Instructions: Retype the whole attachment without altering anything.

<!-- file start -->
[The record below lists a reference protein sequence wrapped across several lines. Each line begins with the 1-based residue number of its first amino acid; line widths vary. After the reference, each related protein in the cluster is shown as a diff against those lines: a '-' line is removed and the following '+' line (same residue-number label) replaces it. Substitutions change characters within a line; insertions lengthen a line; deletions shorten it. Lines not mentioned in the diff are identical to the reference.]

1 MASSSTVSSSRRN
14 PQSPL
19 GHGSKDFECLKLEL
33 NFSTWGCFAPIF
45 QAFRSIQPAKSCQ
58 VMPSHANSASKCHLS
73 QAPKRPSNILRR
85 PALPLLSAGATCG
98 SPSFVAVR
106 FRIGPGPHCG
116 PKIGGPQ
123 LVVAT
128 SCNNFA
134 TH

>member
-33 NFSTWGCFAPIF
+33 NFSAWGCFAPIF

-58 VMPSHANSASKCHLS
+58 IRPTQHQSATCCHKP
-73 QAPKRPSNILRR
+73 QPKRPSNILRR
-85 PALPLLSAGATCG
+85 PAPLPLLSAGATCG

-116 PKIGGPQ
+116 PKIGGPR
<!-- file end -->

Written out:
[The record below lists a reference protein sequence wrapped across several lines. Each line begins with the 1-based residue number of its first amino acid; line widths vary. After the reference, each related protein in the cluster is shown as a diff against those lines: a '-' line is removed and the following '+' line (same residue-number label) replaces it. Substitutions change characters within a line; insertions lengthen a line; deletions shorten it. Lines not mentioned in the diff are identical to the reference.]

1 MASSSTVSSSRRN
14 PQSPL
19 GHGSKDFECLKLEL
33 NFSTWGCFAPIF
45 QAFRSIQPAKSCQ
58 VMPSHANSASKCHLS
73 QAPKRPSNILRR
85 PALPLLSAGATCG
98 SPSFVAVR
106 FRIGPGPHCG
116 PKIGGPQ
123 LVVAT
128 SCNNFA
134 TH

>member
-33 NFSTWGCFAPIF
+33 NFSAWGCFAPIF

-58 VMPSHANSASKCHLS
+58 IRPTQHQSATCCHKP
-73 QAPKRPSNILRR
+73 QPKRPSNILRR
-85 PALPLLSAGATCG
+85 PAPLPLLSAGATCG

-116 PKIGGPQ
+116 PKIGGPR